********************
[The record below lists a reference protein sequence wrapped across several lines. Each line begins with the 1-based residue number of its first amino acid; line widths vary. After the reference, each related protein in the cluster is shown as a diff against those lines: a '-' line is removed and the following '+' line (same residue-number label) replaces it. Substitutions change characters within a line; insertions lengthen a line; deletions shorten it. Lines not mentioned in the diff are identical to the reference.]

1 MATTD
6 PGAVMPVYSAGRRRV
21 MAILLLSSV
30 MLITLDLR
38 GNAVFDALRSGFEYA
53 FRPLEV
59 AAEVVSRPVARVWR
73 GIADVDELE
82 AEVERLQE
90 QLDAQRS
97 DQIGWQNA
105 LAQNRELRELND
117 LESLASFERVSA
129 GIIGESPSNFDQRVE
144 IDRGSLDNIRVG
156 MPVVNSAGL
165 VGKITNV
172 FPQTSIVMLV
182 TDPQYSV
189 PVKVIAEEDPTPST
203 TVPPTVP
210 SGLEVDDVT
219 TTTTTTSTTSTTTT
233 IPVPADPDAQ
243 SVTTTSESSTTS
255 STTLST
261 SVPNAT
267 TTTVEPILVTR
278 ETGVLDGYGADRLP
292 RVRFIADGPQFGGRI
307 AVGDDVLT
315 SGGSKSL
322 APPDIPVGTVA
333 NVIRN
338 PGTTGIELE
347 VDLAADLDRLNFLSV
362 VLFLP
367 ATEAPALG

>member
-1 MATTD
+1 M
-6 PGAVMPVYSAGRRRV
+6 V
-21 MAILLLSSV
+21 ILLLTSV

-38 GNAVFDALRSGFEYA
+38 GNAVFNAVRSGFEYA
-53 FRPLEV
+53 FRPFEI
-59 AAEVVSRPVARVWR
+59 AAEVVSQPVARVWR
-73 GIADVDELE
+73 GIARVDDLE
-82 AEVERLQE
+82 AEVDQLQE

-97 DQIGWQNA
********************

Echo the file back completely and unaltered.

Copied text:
[The record below lists a reference protein sequence wrapped across several lines. Each line begins with the 1-based residue number of its first amino acid; line widths vary. After the reference, each related protein in the cluster is shown as a diff against those lines: a '-' line is removed and the following '+' line (same residue-number label) replaces it. Substitutions change characters within a line; insertions lengthen a line; deletions shorten it. Lines not mentioned in the diff are identical to the reference.]

1 MATTD
6 PGAVMPVYSAGRRRV
21 MAILLLSSV
30 MLITLDLR
38 GNAVFDALRSGFEYA
53 FRPLEV
59 AAEVVSRPVARVWR
73 GIADVDELE
82 AEVERLQE
90 QLDAQRS
97 DQIGWQNA
105 LAQNRELRELND
117 LESLASFERVSA
129 GIIGESPSNFDQRVE
144 IDRGSLDNIRVG
156 MPVVNSAGL
165 VGKITNV
172 FPQTSIVMLV
182 TDPQYSV
189 PVKVIAEEDPTPST
203 TVPPTVP
210 SGLEVDDVT
219 TTTTTTSTTSTTTT
233 IPVPADPDAQ
243 SVTTTSESSTTS
255 STTLST
261 SVPNAT
267 TTTVEPILVTR
278 ETGVLDGYGADRLP
292 RVRFIADGPQFGGRI
307 AVGDDVLT
315 SGGSKSL
322 APPDIPVGTVA
333 NVIRN
338 PGTTGIELE
347 VDLAADLDRLNFLSV
362 VLFLP
367 ATEAPALG

>member
-1 MATTD
+1 M
-6 PGAVMPVYSAGRRRV
+6 V
-21 MAILLLSSV
+21 ILLLTSV

-38 GNAVFDALRSGFEYA
+38 GNAVFNAVRSGFEYA
-53 FRPLEV
+53 FRPFEI
-59 AAEVVSRPVARVWR
+59 AAEVVSQPVARVWR
-73 GIADVDELE
+73 GIARVDDLE
-82 AEVERLQE
+82 AEVDQLQE

-97 DQIGWQNA